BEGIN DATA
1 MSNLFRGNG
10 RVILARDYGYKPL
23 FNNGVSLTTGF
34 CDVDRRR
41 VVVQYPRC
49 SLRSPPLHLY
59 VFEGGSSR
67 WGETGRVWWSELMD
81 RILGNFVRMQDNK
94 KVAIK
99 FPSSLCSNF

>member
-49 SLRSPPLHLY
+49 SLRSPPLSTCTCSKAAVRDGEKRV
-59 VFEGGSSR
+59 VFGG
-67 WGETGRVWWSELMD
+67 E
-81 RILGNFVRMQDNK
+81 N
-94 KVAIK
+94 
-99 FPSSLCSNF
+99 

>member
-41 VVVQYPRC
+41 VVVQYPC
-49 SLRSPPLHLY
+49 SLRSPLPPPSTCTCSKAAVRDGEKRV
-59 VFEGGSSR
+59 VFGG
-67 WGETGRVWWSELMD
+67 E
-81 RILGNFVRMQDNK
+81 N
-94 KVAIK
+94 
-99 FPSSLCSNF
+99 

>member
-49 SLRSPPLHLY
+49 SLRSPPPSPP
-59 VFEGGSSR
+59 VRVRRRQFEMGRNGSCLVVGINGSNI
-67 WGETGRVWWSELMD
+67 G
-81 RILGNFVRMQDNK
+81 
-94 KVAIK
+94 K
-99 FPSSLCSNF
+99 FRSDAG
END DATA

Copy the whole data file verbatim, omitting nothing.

1 MSNLFRGNG
10 RVILARDYGYKPL
23 FNNGVSLTTGF
34 CDVDRRR
41 VVVQYPRC
49 SLRSPPLHLY
59 VFEGGSSR
67 WGETGRVWWSELMD
81 RILGNFVRMQDNK
94 KVAIK
99 FPSSLCSNF

>member
-49 SLRSPPLHLY
+49 SLRSPPLSTCTCSKAAVRDGEKRV
-59 VFEGGSSR
+59 VFGG
-67 WGETGRVWWSELMD
+67 E
-81 RILGNFVRMQDNK
+81 N
-94 KVAIK
+94 
-99 FPSSLCSNF
+99 

>member
-41 VVVQYPRC
+41 VVVQYPC
-49 SLRSPPLHLY
+49 SLRSPLPPPSTCTCSKAAVRDGEKRV
-59 VFEGGSSR
+59 VFGG
-67 WGETGRVWWSELMD
+67 E
-81 RILGNFVRMQDNK
+81 N
-94 KVAIK
+94 
-99 FPSSLCSNF
+99 

>member
-49 SLRSPPLHLY
+49 SLRSPPPSPP
-59 VFEGGSSR
+59 VRVRRRQFEMGRNGSCLVVGINGSNI
-67 WGETGRVWWSELMD
+67 G
-81 RILGNFVRMQDNK
+81 
-94 KVAIK
+94 K
-99 FPSSLCSNF
+99 FRSDAG